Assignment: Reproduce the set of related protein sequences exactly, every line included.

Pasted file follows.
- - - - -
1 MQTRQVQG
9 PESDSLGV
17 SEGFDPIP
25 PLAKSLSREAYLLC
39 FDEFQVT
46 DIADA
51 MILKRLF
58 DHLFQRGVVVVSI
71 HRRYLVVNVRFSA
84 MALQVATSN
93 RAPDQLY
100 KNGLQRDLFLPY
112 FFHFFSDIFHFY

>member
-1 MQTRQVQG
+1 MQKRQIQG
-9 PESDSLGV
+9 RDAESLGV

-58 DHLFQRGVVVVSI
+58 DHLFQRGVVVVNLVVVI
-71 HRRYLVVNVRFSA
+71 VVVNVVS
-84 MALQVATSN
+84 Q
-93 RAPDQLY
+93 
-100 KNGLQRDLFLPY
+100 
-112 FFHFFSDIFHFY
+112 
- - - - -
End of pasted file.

1 MQTRQVQG
9 PESDSLGV
17 SEGFDPIP
25 PLAKSLSREAYLLC
39 FDEFQVT
46 DIADA
51 MILKRLF
58 DHLFQRGVVVVSI
71 HRRYLVVNVRFSA
84 MALQVATSN
93 RAPDQLY
100 KNGLQRDLFLPY
112 FFHFFSDIFHFY

>member
-1 MQTRQVQG
+1 MQKRQIQG
-9 PESDSLGV
+9 RDAESLGV

-58 DHLFQRGVVVVSI
+58 DHLFQRGVVVVNLVVVI
-71 HRRYLVVNVRFSA
+71 VVVNVVS
-84 MALQVATSN
+84 Q
-93 RAPDQLY
+93 
-100 KNGLQRDLFLPY
+100 
-112 FFHFFSDIFHFY
+112 